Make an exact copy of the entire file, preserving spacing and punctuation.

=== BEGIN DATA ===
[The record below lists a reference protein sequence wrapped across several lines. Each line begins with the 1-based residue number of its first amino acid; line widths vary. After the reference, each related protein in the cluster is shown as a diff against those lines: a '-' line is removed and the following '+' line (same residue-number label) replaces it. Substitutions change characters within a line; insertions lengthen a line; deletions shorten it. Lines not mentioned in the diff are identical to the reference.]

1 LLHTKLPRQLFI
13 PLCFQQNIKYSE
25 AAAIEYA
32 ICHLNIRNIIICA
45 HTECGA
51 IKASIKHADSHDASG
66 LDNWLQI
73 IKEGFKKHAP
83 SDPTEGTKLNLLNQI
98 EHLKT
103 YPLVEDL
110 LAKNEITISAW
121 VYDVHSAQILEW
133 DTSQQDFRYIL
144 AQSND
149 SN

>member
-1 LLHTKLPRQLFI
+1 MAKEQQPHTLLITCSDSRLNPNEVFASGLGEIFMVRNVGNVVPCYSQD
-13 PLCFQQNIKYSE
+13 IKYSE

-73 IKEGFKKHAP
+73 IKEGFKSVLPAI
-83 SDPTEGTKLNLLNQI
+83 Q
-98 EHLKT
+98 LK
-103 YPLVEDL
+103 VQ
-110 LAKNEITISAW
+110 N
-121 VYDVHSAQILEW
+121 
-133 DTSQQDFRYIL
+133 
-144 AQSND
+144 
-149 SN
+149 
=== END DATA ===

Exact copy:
[The record below lists a reference protein sequence wrapped across several lines. Each line begins with the 1-based residue number of its first amino acid; line widths vary. After the reference, each related protein in the cluster is shown as a diff against those lines: a '-' line is removed and the following '+' line (same residue-number label) replaces it. Substitutions change characters within a line; insertions lengthen a line; deletions shorten it. Lines not mentioned in the diff are identical to the reference.]

1 LLHTKLPRQLFI
13 PLCFQQNIKYSE
25 AAAIEYA
32 ICHLNIRNIIICA
45 HTECGA
51 IKASIKHADSHDASG
66 LDNWLQI
73 IKEGFKKHAP
83 SDPTEGTKLNLLNQI
98 EHLKT
103 YPLVEDL
110 LAKNEITISAW
121 VYDVHSAQILEW
133 DTSQQDFRYIL
144 AQSND
149 SN

>member
-1 LLHTKLPRQLFI
+1 MAKEQQPHTLLITCSDSRLNPNEVFASGLGEIFMVRNVGNVVPCYSQD
-13 PLCFQQNIKYSE
+13 IKYSE

-73 IKEGFKKHAP
+73 IKEGFKSVLPAI
-83 SDPTEGTKLNLLNQI
+83 Q
-98 EHLKT
+98 LK
-103 YPLVEDL
+103 VQ
-110 LAKNEITISAW
+110 N
-121 VYDVHSAQILEW
+121 
-133 DTSQQDFRYIL
+133 
-144 AQSND
+144 
-149 SN
+149 